Jennifer Kemp, PhD, provides grant proposal development, writing, and editing support for Department of Medicine faculty. Supported grant proposal types range from individual investigator research projects to multi-investigator and institutional projects.
Proposals for a variety of funding institutions are supported, including the National Institutes of Health (including R and K awards), Department of Defense, and private foundations.
Support is provided for many aspects of proposal development,
- Full proposal review
- Specific Aims page review
- Interpreting critiques from peer review
- Formulating response to reviewers
- Revising proposal to address reviewer critiques
- Improving quality and clarity of writing
- Alignment of funding mechanism/research scope
- Biosketch review
- Addressing grantsmanship issues
- Unifying a large proposal to read with a “single voice”
The review process is interactive, often involving several back-and-forth rounds of revision (time permitting). The most effective review can be provided if the process is begun at least 2-3 months in advance of a proposal deadline.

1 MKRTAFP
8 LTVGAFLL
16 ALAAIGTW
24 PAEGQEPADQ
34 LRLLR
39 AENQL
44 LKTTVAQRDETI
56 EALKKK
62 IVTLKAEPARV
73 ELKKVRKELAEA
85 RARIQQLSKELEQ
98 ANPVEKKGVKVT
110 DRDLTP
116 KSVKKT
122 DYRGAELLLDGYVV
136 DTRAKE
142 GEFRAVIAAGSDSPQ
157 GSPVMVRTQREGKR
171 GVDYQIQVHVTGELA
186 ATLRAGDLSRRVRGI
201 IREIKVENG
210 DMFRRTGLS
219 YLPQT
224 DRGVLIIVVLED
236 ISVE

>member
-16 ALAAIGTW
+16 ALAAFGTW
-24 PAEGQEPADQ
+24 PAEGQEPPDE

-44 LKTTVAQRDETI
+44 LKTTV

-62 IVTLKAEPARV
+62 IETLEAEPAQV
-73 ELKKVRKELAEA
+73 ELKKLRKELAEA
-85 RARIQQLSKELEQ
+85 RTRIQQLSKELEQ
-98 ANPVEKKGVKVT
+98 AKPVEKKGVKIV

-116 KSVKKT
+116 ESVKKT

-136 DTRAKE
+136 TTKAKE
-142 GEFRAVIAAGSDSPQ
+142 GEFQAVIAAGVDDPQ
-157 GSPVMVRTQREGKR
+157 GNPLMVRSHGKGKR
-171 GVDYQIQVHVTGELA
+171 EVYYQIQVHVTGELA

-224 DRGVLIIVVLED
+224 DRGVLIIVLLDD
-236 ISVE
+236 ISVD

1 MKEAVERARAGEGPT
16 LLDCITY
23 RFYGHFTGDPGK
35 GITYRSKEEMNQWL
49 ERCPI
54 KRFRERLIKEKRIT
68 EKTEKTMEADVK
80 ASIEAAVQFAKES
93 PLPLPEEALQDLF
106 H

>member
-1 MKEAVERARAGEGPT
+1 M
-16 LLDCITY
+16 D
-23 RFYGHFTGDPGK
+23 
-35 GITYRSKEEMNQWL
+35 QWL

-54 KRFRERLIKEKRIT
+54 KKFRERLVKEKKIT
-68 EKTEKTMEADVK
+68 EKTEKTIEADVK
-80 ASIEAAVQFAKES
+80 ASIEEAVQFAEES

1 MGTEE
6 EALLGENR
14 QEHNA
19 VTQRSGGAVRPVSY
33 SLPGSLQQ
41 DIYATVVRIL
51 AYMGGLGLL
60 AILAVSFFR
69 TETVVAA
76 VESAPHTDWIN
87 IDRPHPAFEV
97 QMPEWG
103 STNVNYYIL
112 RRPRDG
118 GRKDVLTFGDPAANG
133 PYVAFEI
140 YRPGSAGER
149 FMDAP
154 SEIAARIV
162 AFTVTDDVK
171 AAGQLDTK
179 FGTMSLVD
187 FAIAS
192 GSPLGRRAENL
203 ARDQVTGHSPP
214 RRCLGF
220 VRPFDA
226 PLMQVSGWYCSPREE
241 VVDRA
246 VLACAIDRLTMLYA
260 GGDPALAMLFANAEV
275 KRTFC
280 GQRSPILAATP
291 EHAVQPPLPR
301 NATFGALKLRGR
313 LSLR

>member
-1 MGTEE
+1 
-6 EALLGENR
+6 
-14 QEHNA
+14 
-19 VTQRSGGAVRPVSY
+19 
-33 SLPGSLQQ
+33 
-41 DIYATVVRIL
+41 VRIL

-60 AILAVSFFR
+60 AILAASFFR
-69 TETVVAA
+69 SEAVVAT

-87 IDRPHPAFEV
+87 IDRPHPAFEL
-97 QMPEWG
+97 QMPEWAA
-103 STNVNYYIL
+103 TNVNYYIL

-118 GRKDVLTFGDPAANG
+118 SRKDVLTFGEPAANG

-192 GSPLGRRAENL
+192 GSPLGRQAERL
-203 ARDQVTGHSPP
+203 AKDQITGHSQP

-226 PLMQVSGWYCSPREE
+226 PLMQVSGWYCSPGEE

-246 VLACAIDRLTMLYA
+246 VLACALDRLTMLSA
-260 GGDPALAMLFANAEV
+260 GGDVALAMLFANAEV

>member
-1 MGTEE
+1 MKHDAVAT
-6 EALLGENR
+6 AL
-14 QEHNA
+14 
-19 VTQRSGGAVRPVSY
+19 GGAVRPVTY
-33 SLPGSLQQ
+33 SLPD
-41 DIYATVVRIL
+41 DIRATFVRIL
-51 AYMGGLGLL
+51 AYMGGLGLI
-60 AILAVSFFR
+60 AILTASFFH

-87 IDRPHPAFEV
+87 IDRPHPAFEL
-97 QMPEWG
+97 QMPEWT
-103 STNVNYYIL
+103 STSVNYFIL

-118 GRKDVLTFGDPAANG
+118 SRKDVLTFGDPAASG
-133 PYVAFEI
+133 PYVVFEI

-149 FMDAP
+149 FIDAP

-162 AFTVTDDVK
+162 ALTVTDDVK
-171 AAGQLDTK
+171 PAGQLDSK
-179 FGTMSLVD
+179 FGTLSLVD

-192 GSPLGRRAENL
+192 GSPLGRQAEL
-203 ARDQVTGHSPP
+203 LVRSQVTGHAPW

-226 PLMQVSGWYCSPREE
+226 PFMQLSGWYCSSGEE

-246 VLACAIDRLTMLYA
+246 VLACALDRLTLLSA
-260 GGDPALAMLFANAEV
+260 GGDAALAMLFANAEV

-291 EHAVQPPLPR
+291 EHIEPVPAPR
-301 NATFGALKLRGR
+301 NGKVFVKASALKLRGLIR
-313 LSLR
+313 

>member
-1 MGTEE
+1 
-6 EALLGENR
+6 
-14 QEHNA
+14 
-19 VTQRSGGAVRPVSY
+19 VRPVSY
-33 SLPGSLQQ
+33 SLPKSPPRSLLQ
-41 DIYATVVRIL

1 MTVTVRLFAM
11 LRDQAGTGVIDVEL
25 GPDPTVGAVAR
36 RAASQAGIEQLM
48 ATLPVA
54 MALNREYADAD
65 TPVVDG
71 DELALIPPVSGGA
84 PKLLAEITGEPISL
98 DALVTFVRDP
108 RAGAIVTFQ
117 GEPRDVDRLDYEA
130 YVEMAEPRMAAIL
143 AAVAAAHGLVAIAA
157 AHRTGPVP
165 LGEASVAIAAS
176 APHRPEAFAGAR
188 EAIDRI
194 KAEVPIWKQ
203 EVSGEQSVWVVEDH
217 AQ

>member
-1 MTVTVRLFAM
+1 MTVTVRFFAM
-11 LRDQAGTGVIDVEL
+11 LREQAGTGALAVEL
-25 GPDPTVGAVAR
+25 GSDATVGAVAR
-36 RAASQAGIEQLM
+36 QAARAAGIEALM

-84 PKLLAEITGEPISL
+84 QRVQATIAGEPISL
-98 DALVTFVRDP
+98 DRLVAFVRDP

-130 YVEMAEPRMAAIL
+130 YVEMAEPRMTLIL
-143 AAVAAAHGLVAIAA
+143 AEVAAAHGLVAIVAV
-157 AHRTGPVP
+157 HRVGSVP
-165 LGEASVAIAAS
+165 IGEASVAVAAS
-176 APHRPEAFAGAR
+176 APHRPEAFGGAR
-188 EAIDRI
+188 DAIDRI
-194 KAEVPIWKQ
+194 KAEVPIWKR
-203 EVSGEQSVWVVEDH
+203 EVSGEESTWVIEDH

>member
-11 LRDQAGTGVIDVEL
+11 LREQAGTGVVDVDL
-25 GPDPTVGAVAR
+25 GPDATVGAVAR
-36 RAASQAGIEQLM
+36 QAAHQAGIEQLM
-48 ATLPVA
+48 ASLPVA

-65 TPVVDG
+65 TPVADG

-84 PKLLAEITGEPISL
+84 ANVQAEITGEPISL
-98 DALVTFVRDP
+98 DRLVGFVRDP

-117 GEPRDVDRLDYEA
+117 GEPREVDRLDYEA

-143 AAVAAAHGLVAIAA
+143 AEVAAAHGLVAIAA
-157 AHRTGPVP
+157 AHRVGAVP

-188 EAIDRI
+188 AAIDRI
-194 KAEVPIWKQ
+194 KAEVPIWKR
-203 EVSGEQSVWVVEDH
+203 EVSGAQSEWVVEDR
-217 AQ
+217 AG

Please contact us as soon as you know you would like help, even if you do not yet have a completed proposal draft. Because we may receive a heavy volume of proposals as a grant deadline approaches, proposals received near a grant deadline may not
be able to receive as much time as needed.
To inquire regarding availability of this support, please contact:Jennifer Kemp, PhD, Director, DOM Research Office
303-724-9546Jennifer Kemp, PhD
Jennifer Kemp has a unique background in both biomedical research and scientific writing. She earned her PhD at Harvard University, where she studied microbial development. Her postdoctoral studies were
performed at the Stanford University Genome Technology Center, where she developed biotechnology for DNA microarrays and nanosensors. In the 10+ years since her postdoctoral research, she has worked as a scientific and medical writer. In the pharmaceutical
industry, she wrote manuscripts reporting the results of clinical trials. As an independent consultant, she developed large, institutional grant proposals for several academic institutions. Most recently, she held a position at National Jewish Health
in Denver as a scientific writer, where she worked with a variety of researchers on grant proposals ranging from individual investigator research studies to large, multi-investigator and institutional proposals. She joined the Department of Medicine
at the University of Colorado School of Medicine in August 2015 as an Instructor and Medical Writer. Her goal is to help investigators craft the best grant proposals possible to increase the likelihood of funding success.